There’s little that’s ‘moderate’ about the modern Republican Party in the sense we ordinarily take that word. The truly centrist wing of the party abandoned it little by little in the 90s and the 00s, recognizing it was not welcome any longer — and now we can count their numbers in Congress using our hands. They were replaced by Jacksonian former Democrats, especially from the South, and Evangelicals new to politics. Reagan pushed out the old guard of moderate establishmentarians and brought in the populists. Reagan was not a populist himself, but he found room for them and promised them that his agenda would make them freer and more prosperous — and that it would take our down their enemies at home and abroad. And they accepted that.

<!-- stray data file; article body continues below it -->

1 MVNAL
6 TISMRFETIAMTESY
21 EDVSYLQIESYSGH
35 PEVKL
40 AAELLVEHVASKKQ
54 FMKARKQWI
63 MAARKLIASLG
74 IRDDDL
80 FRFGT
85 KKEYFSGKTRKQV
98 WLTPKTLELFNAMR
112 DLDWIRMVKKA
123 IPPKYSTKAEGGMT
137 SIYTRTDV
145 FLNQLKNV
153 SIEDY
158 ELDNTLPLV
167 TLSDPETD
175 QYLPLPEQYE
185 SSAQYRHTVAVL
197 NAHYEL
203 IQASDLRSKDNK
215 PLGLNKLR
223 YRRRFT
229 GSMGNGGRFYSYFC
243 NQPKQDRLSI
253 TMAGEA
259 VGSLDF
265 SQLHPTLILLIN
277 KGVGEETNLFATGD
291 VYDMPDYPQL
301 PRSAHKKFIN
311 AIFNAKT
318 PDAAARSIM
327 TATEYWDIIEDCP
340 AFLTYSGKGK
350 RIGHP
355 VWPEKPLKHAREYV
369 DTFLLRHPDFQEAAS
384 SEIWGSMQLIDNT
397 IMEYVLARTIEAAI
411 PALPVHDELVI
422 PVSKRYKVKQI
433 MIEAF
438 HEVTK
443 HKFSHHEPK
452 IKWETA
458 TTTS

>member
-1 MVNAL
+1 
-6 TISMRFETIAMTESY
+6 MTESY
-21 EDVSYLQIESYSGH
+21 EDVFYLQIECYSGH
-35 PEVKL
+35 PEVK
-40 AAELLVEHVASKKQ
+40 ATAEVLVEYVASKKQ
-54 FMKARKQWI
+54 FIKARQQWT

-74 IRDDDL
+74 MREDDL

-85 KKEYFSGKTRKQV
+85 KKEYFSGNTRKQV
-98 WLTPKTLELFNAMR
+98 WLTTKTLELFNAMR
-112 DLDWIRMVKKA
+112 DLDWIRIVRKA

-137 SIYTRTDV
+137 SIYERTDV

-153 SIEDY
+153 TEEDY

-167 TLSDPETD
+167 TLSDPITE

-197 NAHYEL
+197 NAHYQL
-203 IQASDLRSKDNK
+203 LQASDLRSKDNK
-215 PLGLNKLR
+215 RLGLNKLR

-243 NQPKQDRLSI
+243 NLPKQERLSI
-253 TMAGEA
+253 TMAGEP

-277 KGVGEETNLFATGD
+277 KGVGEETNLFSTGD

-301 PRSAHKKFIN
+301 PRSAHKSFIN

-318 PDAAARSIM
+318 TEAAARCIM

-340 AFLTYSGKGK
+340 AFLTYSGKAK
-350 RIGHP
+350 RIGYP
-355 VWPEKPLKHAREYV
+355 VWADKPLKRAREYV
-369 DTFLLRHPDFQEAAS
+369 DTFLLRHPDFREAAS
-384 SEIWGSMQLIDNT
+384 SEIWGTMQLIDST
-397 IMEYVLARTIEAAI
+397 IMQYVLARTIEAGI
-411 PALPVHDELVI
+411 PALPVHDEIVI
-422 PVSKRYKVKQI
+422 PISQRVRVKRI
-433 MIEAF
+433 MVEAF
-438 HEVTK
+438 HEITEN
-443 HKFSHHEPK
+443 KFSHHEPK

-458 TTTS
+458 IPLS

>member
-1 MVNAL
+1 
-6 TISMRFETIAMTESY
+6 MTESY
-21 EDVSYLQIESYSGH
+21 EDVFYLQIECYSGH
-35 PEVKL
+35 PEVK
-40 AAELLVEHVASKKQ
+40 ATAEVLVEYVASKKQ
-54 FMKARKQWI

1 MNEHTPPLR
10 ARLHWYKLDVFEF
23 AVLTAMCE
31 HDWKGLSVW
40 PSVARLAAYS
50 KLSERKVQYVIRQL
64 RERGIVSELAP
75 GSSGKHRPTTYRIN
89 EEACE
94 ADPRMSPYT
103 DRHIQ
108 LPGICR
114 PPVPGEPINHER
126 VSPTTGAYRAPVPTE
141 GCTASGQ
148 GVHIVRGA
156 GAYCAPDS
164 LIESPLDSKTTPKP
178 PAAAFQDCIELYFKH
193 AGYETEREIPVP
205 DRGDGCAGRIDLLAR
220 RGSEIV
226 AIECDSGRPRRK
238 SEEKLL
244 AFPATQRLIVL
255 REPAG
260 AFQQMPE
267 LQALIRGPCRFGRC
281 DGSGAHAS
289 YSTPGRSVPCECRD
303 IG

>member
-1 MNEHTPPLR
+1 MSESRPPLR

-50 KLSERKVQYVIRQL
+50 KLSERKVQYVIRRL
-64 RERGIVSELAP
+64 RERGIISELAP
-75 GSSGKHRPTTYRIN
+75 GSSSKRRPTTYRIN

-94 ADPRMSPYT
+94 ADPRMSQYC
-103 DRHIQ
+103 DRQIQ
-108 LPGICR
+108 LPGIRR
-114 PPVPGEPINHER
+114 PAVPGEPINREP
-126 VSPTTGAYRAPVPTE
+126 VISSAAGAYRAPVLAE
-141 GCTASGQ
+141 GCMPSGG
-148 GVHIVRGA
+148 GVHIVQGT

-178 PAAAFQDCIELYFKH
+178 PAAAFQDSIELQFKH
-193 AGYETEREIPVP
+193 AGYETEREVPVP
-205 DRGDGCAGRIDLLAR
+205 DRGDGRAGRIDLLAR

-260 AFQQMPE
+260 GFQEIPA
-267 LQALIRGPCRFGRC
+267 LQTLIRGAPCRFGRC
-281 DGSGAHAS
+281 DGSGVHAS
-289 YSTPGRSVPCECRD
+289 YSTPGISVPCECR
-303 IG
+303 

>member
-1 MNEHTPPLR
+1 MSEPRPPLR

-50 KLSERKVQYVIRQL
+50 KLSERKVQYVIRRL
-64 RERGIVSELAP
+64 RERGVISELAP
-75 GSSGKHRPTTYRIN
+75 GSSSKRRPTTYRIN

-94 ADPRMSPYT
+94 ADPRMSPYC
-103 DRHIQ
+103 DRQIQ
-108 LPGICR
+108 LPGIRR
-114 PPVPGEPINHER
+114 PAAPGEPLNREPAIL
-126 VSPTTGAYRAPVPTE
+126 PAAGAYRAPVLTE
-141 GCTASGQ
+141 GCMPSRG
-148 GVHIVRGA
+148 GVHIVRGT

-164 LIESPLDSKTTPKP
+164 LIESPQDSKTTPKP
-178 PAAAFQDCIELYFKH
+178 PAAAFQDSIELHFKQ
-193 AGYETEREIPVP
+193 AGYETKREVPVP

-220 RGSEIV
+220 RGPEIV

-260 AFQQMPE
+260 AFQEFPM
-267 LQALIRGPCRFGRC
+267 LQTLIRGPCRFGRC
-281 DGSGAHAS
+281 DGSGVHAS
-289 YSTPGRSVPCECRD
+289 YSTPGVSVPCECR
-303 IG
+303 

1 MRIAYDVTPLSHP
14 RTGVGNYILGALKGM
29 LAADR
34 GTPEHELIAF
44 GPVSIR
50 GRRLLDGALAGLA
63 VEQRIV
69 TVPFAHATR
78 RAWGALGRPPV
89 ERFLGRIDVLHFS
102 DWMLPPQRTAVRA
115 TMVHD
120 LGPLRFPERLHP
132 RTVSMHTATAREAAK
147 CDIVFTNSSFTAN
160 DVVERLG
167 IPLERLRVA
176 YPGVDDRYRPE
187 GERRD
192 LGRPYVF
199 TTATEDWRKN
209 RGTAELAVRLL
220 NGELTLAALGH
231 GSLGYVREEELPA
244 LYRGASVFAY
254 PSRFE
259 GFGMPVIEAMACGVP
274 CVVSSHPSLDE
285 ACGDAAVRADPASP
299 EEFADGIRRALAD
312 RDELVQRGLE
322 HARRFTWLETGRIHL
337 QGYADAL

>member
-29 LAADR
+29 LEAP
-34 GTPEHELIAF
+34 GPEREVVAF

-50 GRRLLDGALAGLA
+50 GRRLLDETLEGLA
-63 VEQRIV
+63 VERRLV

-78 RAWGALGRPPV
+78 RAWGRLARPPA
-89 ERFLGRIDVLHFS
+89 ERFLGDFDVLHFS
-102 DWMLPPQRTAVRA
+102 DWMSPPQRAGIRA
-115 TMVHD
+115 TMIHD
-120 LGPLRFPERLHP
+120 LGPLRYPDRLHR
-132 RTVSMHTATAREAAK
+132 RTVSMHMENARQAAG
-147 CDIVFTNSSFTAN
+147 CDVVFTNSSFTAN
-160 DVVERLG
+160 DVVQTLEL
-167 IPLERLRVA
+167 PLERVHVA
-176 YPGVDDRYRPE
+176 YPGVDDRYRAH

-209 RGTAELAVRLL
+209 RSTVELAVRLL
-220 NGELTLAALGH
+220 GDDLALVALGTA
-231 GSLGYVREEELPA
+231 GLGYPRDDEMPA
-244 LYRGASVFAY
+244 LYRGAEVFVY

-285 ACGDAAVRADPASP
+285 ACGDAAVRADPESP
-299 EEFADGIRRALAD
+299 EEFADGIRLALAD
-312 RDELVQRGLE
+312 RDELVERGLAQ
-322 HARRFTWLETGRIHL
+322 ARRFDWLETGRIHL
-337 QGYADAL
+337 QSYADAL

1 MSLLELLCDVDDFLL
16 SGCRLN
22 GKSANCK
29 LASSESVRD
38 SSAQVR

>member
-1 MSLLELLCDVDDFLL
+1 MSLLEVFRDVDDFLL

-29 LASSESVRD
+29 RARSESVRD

Trump understood all this, but he also understood further: he wrote in his Art of the Deal that Reagan was a smooth talker who never delivered the goods. And he’s right: Reagan didn’t. Big Government kept growing. Christianity kept receding. ‘Reaganomics’ boosted growth, but, decades on, is no longer effective. Nobody feels freer for having elected Republicans. Even the revered Reagan could not reverse the intrinsic logic of liberal democracy. And what is worse: it turns out Reaganism is not actually very good at winning presidential elections. The nation as a whole was willing to send Reagan to Washington as a response to the excesses of liberalism in the 60s and 70s, but Reaganism as a positive ideology has never since been very popular, and Republicans have only won the popular vote once since Reagan’s vice-president was elected in 1988 — and even that was during wartime, three years after the only attack on the American homeland since Pearl Harbor.